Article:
Now, look. Hunter’s absence is not a valid excuse for this loss. Virginia was still a much, much better team even without their best player. They played their worst game on a night where UMBC absolutely caught lightning in a bottle. It got into their heads. Jairus Lyles played the game of his life. UMBC ran away with the win. Weird things happen when college kids play sports. What can I say.
But Hunter’s absence and the slight matchup advantage that gave UMBC over UVA certainly played a major role in how this game played out, and I think it is fair to say that this game would have been much closer, and, in all likelihood, had a different result, with Hunter on the floor.
Here’s the proof.
These two clips are the same play. In the first example, Jerome finds Hunter for a game-tying three in the national title game. In the second example, Jerome finds Wilkins, who is not a shooter and the play results in yet another missed three in Virginia’s loss to UMBC:
“That situation made me take a look at a lot of things,” Bennett told me during last year’s Final Four. “From a basketball standpoint, that was such a pivotal moment.”
As I reported then, what Bennett did was reach out to former Wisconsin Badger Kirk Penney, a man he calls “a little brother to me.” Penney had played in the NBA and all over Europe before finishing out his career in New Zealand, so Bennett asked him, “In all your experiences, did you run any stuff that opens up the court more?”
Turns out, Penney had.
He knew exactly what Bennett needed.
You see, Bennett had spent the majority of his time in Charlottesville running the Blocker-Mover offense that his father created. That offense is fairly simple – there are three perimeter players on the floor, the “movers”, that continuously run off of screens that are set by the two bigs, the “blockers”:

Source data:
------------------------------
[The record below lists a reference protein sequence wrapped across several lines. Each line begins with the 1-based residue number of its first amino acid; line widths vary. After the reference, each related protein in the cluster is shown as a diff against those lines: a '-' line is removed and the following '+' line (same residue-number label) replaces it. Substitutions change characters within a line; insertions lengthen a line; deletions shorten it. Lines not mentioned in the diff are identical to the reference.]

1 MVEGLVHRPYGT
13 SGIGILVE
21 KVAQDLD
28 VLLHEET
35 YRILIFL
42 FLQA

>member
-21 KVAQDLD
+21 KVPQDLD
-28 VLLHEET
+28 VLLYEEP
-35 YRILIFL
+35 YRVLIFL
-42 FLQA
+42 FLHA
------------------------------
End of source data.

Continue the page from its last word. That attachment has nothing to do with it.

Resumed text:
But as effective as Virginia has been running Blocker-Mover in the past, running that offense with his 2018-19 roster makeup didn’t make sense. And again, this was because of De’Andre Hunter.
Hunter was the prototype college four. At 6-foot-7 and a strong 225 pounds, he’s big enough to guards fours while simultaneously taking advantage of them with his ability to shoot and beat slower defenders with straight-line drives. But he was also far and away the most talented player on the Virginia roster, and running Blocker-Mover would put Bennett in a position where he was forced to either play Hunter in a role where he was predominantly a screener or put him in a position where he was going to be defended by college threes doing something – specifically, running off of pindowns and flare screens – that is not his forte.
Enter Penney, who helped Virginia install a Ball-Screen Continuity offense, what Virginia called their “Flow Continuity.”
Again, the concept of this offense is fairly simple. The goal is to get open-side ball-screens, which just means having a big screening for a guard on one side of the floor with three players – preferably shooters – spacing on the opposite side. If nothing comes of the first ball-screen, the offense is designed for the ball to end up in a second ball-screen with the sides of the floor reversed. It’s run until a they get a shot, hence “continuity.”
It’s easier to show it than to explain it:
This is not something that Virginia has ever really run before this season.